Terror cell profiled in U.S. publication describes life in the Balata refugee camp

Group members say terrorists are treated as heroes and role models by children in the camp, which has high unemployment an provides little hope for the future; cell leader says he used his Israeli paycheck to purchase a rifle after seeing a friend killed

Ynet|
If you want to see a place around Nablus where people, who aren't affiliated with Palestinian security mechanisms, walk around freely with automatic rifles, all you have to do is go into the Balata refugee camp. It has been raided often by the IDF, just recently in May, when security forces blew up a laboratory that was making explosive devices.
<< Follow Ynetnews on Facebook | Twitter | Instagram | TikTok >>
Read more:
There are several armed groups operating n the refugee camp, including one that associates with the al-Aqsa Martyrs Brigade. The Washington Post recently published an article that deals with that group nicknamed "The Cell", providing insight into the people who refer to themselves as Tomorrow's Martyrs.
2 View gallery
מחנה פליטים בלאטה שכם לאחר חילופי האש
מחנה פליטים בלאטה שכם לאחר חילופי האש
Balata refugee camp after a shootout with the IDF
(Photo: Reuters)
A local cell commander, who identified as Zufee told the Post that his men are not associated with the Palestinian Authority. which he said was corrupt and weak and acting as a defense shield for Israel. He said the PA members drive around in fancy cars in stark contrast to the standard of living of camp residents.
In its report, the Washington Post said Zufee spent time in the Meggido prison when he was a teenager during the second Intifada. After he was released in 2008, he joined the Palestinian security forces for several years before leaving to begin working on Israeli construction sites. He scrimped and saved and managed to purchase a fully automatic M-16 for $20,000.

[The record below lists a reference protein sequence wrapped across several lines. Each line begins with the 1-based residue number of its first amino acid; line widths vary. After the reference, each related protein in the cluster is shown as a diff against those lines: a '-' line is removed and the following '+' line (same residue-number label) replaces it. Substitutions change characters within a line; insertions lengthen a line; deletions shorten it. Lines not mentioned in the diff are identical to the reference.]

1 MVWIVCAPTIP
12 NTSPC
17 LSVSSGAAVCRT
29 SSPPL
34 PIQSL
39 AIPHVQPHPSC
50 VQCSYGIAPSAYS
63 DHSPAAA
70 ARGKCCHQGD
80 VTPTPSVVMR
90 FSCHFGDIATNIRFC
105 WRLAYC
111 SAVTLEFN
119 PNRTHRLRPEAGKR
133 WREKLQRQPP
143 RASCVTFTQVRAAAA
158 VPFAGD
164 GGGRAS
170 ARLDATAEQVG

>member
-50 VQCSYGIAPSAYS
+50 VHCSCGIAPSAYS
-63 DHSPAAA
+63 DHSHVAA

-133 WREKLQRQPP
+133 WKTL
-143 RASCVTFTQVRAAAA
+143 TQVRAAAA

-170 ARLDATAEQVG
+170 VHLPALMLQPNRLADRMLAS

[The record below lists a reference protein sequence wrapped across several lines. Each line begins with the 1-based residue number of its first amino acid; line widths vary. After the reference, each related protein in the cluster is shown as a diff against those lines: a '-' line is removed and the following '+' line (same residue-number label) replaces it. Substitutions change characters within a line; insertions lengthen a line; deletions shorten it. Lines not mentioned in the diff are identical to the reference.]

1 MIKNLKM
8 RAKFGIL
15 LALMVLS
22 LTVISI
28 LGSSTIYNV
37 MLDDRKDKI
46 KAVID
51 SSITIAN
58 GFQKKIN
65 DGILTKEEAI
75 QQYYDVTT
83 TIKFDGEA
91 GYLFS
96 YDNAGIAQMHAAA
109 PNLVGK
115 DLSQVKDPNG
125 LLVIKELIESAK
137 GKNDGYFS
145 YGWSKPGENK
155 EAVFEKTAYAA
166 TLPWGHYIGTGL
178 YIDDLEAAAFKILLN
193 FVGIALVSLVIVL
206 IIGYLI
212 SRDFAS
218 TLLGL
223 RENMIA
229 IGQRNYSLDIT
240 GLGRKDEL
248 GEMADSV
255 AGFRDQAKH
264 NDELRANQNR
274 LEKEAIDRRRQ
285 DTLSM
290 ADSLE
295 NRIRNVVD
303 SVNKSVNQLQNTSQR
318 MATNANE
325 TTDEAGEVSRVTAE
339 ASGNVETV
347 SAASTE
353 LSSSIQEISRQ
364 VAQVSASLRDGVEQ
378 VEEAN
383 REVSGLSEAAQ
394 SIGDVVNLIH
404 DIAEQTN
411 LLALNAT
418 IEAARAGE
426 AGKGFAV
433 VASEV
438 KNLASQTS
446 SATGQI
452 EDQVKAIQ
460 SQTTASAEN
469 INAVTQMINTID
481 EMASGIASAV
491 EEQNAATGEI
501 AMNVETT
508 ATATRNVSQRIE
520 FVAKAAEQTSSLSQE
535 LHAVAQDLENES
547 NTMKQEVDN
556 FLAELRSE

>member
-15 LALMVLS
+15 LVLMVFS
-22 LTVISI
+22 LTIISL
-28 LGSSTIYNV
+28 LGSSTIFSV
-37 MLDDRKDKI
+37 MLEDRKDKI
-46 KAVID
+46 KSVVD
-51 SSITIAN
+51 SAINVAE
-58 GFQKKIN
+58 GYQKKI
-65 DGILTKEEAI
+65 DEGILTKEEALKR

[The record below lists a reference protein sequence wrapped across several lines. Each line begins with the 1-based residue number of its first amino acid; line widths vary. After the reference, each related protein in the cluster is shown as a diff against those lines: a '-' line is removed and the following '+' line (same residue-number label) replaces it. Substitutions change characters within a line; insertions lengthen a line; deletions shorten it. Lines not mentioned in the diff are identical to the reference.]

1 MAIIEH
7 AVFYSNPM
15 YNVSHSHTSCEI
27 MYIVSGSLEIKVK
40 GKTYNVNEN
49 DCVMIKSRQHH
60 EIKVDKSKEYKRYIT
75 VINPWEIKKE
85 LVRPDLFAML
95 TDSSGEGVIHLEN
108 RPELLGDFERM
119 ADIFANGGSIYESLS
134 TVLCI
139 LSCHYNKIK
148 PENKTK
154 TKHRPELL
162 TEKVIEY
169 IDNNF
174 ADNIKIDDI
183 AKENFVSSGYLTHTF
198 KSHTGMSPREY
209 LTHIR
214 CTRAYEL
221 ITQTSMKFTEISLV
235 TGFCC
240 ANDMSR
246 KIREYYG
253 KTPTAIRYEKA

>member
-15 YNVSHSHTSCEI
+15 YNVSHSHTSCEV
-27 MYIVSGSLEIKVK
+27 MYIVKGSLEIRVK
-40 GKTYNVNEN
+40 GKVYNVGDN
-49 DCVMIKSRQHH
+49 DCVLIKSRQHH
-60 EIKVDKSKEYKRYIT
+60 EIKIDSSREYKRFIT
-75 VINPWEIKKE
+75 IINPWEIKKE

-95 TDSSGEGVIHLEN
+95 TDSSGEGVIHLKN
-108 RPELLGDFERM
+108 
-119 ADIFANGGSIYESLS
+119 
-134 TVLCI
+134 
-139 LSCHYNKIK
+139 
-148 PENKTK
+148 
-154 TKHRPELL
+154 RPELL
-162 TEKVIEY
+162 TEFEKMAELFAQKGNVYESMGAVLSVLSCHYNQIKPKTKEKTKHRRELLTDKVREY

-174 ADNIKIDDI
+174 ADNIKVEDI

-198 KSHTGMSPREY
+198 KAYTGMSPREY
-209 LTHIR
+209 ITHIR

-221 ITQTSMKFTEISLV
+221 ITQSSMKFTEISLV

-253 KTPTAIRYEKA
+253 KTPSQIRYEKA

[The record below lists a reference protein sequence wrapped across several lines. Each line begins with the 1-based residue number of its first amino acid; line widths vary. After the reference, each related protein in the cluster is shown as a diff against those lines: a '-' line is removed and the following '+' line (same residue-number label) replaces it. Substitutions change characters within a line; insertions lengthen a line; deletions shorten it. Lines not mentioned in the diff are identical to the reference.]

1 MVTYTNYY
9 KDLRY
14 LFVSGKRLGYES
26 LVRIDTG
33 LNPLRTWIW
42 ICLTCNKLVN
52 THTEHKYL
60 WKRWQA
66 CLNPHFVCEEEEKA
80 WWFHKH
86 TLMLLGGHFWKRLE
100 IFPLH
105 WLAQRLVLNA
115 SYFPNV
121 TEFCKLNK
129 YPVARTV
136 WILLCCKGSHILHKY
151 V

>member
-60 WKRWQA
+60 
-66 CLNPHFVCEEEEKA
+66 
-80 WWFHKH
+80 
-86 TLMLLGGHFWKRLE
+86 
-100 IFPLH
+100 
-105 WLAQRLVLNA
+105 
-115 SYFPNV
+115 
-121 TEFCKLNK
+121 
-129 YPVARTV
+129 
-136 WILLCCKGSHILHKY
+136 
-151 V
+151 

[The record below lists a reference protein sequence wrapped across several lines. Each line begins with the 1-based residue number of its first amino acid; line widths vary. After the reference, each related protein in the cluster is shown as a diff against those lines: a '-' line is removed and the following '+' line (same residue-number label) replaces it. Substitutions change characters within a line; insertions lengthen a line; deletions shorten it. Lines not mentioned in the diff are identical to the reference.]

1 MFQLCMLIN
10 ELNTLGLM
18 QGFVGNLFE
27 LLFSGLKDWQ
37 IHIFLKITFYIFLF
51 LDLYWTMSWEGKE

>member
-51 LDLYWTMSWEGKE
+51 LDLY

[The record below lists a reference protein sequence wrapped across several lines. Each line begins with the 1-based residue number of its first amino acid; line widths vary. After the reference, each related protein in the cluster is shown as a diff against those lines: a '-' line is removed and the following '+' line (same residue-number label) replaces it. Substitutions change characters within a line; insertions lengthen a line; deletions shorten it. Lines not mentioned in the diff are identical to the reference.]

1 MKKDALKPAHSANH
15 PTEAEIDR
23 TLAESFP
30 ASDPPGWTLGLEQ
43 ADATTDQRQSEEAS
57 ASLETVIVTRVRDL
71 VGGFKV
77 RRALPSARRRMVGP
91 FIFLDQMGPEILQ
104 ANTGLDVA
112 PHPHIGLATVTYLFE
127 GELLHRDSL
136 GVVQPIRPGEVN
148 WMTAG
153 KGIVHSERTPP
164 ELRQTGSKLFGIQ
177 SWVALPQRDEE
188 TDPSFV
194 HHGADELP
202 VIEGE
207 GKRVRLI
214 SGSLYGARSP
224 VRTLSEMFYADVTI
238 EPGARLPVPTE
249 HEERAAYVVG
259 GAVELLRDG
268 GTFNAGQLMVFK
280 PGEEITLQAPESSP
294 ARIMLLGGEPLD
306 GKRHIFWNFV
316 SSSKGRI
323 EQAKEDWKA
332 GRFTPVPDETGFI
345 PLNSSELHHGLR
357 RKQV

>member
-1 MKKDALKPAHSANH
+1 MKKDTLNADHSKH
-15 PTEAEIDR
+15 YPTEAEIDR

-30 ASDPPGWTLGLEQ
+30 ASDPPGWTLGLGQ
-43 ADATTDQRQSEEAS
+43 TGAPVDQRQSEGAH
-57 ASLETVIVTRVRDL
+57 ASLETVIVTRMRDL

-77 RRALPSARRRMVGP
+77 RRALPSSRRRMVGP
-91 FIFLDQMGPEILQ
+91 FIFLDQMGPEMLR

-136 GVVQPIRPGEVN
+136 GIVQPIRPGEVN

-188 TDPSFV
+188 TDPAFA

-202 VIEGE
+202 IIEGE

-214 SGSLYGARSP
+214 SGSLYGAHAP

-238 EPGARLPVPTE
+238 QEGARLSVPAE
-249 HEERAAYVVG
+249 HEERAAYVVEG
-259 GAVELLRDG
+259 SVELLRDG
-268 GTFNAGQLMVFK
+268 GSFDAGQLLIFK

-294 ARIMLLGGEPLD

After a February IDF raid in Nablus that killed 11 terrorists, Zufee was inspired to establish a terror cell with several friends, one of whom was killed. That further cemented his desire to carry out acts of terror. A 19-year-old sitting next to him nodded in agreement, the report went on to say. He too told the paper that he joined the Balata cell after seeing his friend shot by troops as they hurled stones at them.
The article cited sources in the IDF who claim that they were fully aware of the cell and were keeping a close eye on it. Their objective is to turn the camp into a fort, the sources told the paper.
2 View gallery
מחנה פליטים בלאטה שכם לאחר חילופי האש
מחנה פליטים בלאטה שכם לאחר חילופי האש
A Balata lab manufacturing explosives
(Photo: Reuters)
Last April terrorists opened fire on a military outpost located near the West Bank settlement of Elon Moreh. Two terrorists were killed and one was wounded. He was identified by the Post as 38-year-old Amar, who is widely revered in the refugee camp so much so, that residents offer to pay for his coffee. Like other members in the terror cell, the post says, he is treated like a rock star. Terrorists enjoy their social status and are role models for children, while the unemployment rate for men in Balata nears 90%. and options for social mobility are nonexistent.
Footage of the Elon Moreh attack
(Video: IDF spokesperson unit)
.The article claims that some members of Balata cell participated in the fight against the IDF forces during their incursion into the refugee camp in Jenin, last month, as part of a cooperation between cells. the publication showed the terrorists making assembling explosive devices they called "melons," from Chinese-made charges, gunpowder and fertilizers. When they believe they might be raided by the IDF, they either hide their devices or hurl them at forces, like grenades.
While some of the terrorists said they were only doing what they must in order to survive, others claimed that Jewish settlers were a legitimate target and told the post that a recent attack near the settlement of Eli, where four people were killed, was carried out by a group calling themselves the Rapid Response, although they insisted that they do not know the identity of its members.
Comments
The commenter agrees to the privacy policy of Ynet News and agrees not to submit comments that violate the terms of use, including incitement, libel and expressions that exceed the accepted norms of freedom of speech.
""